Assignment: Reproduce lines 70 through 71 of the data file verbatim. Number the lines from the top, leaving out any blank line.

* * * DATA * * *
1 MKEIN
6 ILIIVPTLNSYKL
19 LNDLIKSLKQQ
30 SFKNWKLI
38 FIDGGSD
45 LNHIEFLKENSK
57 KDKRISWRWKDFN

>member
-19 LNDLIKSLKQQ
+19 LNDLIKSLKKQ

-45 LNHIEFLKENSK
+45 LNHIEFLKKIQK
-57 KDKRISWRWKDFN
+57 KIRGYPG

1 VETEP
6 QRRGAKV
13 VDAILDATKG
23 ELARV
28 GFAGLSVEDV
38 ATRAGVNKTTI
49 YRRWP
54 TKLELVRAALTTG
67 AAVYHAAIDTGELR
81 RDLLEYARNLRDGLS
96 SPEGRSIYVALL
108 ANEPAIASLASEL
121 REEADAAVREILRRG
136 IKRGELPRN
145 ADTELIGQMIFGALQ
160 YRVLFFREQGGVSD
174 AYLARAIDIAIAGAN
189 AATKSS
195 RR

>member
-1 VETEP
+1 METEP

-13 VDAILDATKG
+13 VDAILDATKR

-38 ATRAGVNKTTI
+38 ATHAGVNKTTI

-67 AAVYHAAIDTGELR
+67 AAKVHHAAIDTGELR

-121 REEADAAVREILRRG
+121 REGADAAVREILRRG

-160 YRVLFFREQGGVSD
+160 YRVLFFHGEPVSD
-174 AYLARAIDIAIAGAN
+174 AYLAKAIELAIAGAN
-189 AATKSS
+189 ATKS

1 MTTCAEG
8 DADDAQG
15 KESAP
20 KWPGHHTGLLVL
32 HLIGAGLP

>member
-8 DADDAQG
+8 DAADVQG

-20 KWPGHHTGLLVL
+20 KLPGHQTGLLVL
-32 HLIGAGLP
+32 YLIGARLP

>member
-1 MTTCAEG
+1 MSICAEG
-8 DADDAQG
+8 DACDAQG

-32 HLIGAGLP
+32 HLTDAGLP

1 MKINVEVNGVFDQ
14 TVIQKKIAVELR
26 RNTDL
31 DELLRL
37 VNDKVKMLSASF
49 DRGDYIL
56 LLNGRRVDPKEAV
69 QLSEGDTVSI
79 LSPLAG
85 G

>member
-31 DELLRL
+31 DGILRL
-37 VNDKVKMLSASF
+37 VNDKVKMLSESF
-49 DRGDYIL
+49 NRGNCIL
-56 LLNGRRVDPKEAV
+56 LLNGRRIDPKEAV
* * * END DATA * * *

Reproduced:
1 MKINVEVNGVFDQ
14 TVIQKKIAVELR